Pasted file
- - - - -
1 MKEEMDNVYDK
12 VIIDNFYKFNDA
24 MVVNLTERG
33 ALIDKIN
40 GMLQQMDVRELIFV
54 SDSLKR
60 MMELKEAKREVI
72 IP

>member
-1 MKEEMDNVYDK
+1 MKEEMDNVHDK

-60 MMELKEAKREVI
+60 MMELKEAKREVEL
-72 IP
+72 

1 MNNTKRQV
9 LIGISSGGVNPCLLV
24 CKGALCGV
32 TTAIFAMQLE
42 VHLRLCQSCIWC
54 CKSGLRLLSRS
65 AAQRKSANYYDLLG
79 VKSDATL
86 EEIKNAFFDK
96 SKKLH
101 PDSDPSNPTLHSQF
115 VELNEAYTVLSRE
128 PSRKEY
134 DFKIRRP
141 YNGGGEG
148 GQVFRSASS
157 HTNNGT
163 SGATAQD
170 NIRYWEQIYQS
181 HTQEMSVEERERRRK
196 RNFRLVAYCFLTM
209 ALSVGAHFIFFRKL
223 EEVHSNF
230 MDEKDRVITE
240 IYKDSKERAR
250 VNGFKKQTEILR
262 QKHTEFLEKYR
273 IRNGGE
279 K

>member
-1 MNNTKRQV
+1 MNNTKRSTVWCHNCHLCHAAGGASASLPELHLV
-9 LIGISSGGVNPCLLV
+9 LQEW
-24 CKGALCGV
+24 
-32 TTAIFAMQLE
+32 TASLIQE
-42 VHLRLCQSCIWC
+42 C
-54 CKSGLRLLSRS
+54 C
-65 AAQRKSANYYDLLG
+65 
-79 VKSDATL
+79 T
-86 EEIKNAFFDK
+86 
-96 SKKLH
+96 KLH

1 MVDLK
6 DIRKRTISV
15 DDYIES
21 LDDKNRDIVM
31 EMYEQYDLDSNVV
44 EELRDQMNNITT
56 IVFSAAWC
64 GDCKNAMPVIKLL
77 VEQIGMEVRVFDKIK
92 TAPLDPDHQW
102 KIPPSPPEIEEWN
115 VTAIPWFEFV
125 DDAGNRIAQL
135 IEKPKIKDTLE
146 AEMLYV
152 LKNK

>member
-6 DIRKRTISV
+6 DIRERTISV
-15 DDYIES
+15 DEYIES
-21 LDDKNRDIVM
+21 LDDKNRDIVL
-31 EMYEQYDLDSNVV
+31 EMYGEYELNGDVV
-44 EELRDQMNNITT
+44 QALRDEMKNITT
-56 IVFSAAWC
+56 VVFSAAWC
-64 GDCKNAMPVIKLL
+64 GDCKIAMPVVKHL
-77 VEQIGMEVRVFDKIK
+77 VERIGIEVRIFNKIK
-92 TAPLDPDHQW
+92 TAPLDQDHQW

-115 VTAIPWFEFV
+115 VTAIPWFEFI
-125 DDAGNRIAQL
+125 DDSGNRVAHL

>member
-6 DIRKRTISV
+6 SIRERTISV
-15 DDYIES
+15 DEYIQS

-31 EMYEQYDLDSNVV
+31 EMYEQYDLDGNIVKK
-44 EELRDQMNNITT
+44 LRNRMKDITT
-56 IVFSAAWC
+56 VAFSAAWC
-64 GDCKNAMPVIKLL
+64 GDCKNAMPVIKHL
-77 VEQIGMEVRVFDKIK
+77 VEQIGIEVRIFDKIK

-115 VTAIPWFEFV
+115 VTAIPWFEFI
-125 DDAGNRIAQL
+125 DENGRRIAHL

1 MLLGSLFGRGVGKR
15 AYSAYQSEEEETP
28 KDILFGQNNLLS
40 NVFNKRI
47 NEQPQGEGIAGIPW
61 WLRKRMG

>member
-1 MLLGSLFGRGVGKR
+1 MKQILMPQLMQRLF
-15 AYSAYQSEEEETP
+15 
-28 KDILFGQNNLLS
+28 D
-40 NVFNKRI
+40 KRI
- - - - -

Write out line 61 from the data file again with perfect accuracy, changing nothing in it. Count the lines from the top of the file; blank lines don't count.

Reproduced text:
+79 T